# GATE2007-IT-76

1.9k views

Consider the sequence $\langle x_n \rangle , \: n \geq 0$ defined by the recurrence relation $x_{n+1} = c . x^2_n -2$, where $c > 0$.

Suppose there exists a non-empty, open interval $(a, b)$ such that for all $x_0$ satisfying $a < x_0 < b$, the sequence converges to a limit. The sequence converges to the value?

1. $\frac{1+\sqrt{1+8c}}{2c}$
2. $\frac{1-\sqrt{1+8c}}{2c}$
3. $2$
4. $\frac{2}{2c-1}$

retagged
0
10

I am getting option B using hit and trial.

Let $c = 1, x_0 = 1$

Then,

$\\x_1 \,\,\,= c \cdot x_0^2 - 2\\\\ \indent= 1(1)^2-2\\ \indent = -1\\\\ x_2 \,\,\,= c \cdot x_1^2 - 2\\\\ \indent= 1(-1)^2 - 2\\ \indent = -1$

So, the value converges to $-1$, which is equal to $\frac{1-\sqrt{1+8\times 1}}{2\times 1}$

Which means that B is correct.

2

Since it converges, we can write:

$x=cx^2 -2$

or

$cx^2 -x -2 = 0$

Solving for x:

$x=\frac{1\pm \sqrt{1+8c}}{2c}$

So both A) and B) can be the values.

0
Take $x_0 = 2$, then it con.verges to $2$
0
It also converges to 2
3

Convergence, in mathematics, property (exhibited by certain infinite series and functions) of approaching a limit more and more closely as an argument (variable) of the function increases or decreases or as the number of terms of the series increases. For example, the function y = 1/x converges to zero as x increases.

Lets take a look when $c=1$

The value the recurrence converges to must be,  $\dfrac{1\pm\sqrt{1+8\times1}}{2\times 1} =2,{-1}$

However, when we take the positive square root, i.e. when $x_{i}$ supposedly converges to $\dfrac{1+\sqrt{1+8c}}{2c}$,

the convergence does not hold for the neighborhood.

$\quad x_{i}=\lim\limits_{\delta \to 0} 2+\delta$

$x_{i+1}=1\times x^{2}_{i}-2=\lim\limits_{\delta \to 0}\left(2+\delta\right)^{2}-2$

$\qquad=\lim\limits_{\delta \to 0} 4-2+\delta ^{2}+4\delta$

$x_{i+1}=\lim\limits_{\delta \to 0} 2+\delta ^{2}+4\delta$

We can see that $x_{i+1}$ is further than $x_{i}$ from the assumed convergence value of $\lim\limits_{i \to \infty} x_{i}=2$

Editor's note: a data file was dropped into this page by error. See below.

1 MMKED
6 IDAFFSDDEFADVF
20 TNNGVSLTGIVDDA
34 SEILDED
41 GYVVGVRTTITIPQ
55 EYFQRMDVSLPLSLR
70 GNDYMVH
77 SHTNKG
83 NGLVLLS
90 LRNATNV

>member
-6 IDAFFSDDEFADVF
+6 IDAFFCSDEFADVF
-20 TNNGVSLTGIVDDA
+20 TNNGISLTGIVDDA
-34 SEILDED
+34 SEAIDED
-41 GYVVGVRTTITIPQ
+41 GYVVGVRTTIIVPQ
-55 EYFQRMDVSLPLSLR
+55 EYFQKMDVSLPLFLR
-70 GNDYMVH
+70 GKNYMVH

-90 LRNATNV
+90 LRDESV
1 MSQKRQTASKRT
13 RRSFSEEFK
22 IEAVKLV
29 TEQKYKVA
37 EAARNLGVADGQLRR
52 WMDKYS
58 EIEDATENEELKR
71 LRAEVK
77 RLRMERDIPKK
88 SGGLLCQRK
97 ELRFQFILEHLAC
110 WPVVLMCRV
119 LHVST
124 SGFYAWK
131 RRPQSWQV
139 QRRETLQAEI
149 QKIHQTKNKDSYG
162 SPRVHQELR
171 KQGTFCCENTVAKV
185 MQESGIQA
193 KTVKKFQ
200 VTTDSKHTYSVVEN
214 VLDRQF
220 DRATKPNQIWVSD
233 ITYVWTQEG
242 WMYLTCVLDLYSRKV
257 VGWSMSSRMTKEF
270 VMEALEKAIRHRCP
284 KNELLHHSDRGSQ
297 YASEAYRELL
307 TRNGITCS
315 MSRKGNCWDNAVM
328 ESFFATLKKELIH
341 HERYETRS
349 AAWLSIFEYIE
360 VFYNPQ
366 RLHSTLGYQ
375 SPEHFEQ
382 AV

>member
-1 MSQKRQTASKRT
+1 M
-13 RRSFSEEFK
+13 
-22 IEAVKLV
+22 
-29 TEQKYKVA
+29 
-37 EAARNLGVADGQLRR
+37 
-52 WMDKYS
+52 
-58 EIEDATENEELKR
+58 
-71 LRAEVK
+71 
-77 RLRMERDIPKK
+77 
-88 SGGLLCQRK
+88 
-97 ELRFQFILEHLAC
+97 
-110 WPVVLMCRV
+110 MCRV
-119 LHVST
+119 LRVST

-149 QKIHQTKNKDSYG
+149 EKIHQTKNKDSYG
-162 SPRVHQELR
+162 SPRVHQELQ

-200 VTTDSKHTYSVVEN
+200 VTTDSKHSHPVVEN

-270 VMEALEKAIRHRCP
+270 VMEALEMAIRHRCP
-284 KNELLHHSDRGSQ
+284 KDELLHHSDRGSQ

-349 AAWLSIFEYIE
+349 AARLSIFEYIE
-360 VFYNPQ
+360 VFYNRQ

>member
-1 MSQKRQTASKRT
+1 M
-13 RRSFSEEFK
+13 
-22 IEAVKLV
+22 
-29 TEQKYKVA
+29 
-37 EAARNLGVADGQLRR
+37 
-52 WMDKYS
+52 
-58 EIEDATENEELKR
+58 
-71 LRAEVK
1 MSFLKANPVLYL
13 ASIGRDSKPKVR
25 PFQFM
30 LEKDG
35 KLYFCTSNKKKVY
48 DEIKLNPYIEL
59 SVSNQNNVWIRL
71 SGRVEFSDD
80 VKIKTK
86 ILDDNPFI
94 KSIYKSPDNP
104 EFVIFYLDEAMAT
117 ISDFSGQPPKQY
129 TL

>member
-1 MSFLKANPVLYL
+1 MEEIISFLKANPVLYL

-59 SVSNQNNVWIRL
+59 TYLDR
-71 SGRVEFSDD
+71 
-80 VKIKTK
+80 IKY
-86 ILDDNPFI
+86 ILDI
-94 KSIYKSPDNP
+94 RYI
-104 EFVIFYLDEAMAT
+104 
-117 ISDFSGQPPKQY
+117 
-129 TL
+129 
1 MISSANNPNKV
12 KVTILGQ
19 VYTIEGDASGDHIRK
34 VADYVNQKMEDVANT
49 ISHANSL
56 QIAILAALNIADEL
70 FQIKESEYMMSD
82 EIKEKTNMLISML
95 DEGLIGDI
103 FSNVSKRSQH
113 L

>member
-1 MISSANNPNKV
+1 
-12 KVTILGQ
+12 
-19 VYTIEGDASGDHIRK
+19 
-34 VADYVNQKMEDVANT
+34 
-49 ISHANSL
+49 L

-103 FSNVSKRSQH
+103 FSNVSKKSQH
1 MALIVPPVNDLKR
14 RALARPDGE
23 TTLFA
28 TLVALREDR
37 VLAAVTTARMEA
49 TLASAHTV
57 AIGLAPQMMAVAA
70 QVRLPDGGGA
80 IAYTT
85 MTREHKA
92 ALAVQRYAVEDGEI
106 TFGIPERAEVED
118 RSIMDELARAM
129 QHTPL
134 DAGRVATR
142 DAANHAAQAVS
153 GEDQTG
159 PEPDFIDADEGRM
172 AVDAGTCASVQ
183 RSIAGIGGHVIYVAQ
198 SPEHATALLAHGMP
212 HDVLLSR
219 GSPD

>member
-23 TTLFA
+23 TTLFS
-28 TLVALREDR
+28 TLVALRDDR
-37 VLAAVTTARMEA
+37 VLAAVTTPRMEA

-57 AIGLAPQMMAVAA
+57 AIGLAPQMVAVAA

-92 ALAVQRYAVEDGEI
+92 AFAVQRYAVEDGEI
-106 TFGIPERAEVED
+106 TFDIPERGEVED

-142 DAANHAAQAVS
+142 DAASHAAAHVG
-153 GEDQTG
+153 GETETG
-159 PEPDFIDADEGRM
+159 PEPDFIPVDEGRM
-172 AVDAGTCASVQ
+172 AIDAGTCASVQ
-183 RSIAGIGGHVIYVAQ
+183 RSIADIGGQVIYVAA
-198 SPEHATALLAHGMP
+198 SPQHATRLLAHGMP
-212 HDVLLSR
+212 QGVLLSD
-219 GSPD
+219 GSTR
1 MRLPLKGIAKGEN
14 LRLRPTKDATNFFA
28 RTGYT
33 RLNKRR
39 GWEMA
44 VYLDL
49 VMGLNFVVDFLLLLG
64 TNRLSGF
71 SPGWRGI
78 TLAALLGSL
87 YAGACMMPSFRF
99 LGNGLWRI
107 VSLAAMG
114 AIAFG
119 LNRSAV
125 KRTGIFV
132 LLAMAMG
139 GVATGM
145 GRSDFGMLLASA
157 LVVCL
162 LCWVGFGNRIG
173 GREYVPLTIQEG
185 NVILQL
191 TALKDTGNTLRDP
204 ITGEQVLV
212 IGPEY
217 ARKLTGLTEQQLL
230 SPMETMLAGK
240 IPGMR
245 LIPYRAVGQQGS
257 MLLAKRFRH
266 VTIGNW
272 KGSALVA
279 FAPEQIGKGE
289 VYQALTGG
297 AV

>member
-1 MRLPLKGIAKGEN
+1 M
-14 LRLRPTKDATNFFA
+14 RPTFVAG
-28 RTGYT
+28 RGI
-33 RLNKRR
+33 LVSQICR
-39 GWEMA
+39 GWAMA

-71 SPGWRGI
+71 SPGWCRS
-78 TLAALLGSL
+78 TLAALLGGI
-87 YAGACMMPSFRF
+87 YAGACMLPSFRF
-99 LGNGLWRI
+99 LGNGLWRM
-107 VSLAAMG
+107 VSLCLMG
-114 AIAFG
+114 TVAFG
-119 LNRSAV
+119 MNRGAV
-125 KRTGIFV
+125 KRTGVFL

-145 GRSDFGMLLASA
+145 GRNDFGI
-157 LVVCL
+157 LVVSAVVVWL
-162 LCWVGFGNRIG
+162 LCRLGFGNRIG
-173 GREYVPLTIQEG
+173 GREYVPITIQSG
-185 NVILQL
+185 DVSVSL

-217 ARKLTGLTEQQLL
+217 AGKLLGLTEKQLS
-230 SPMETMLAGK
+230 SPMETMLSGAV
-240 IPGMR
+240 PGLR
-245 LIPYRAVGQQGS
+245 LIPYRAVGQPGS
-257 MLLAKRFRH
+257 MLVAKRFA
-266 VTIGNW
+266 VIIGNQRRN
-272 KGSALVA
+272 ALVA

Similarly, the value does not converge when $x_{i}$ approaches $2$ from the left side of the number line.

When the negative square root is considered, the convergence does hold for neighbors on either side.

$\quad x_{i}=\lim\limits_{\delta \to 0} \left({-1}\right)+\delta$

$x_{i+1}=1\times x^{2}_{i}-2=\lim\limits_{\delta \to 0} \left(\left({-1}\right) +\delta\right)^{2}-2$

$\qquad =\lim\limits_{\delta \to 0} 1-2+\delta ^{2}-2 \delta$

$x_{i+1}=\lim\limits_{\delta \to 0} -1+\delta^{2}-2\delta$

Also,

$\quad x_{i}=\lim\limits_{\delta \to 0} \left({-1}\right)-\delta$

$x_{i+1}=1\times x^{2}_{i}-2=\lim\limits_{\delta \to 0} \left(\left({-1}\right) -\delta\right)^{2}-2$

$\qquad =\lim\limits_{\delta \to 0} 1-2+\delta ^{2}+2 \delta$

$x_{i+1}=\lim\limits_{\delta \to 0} -1+\delta^{2}+2\delta$

Hence, when negative square root is considered, the value oscillates around the convergence point, and actually converges.

Therefore the answer should be only B.

selected by
0

When you're going for higher order terms such as $\delta ^{2}, \delta ^{4}$ etc with the condition $\delta\rightarrow 0$ the values are actually diminishing. $0.1 > 0.1^2 > 0.1^4$ and so on. And all these values become 0. What you may want to look at maybe is $\delta \rightarrow 0^{+}$ or $\delta \rightarrow 0^{-}$.

Secondly, convergence can happen from one side only. For converging to a value, lets say $x=c$, why is it necessary that the iteration should converge for $x=c+\delta$ and $x=c-\delta$ where $\delta \rightarrow 0$ at the same time? Only one of them can hold true for convergence.

0

Ignore the higher order terms, and notice that when $x_i = \lim_{\delta\to 0}{2+\delta}$$x_{i+1} = \lim_{\delta\to 0}{2+\underbrace{4\delta}_{>\delta} +\underbrace{\delta^2}_0}$

For example when $x_i = 2.000001, x_{i+1} > 2.000004, x_{i+2} > 2.000016 \ldots$

So, the value does not converge.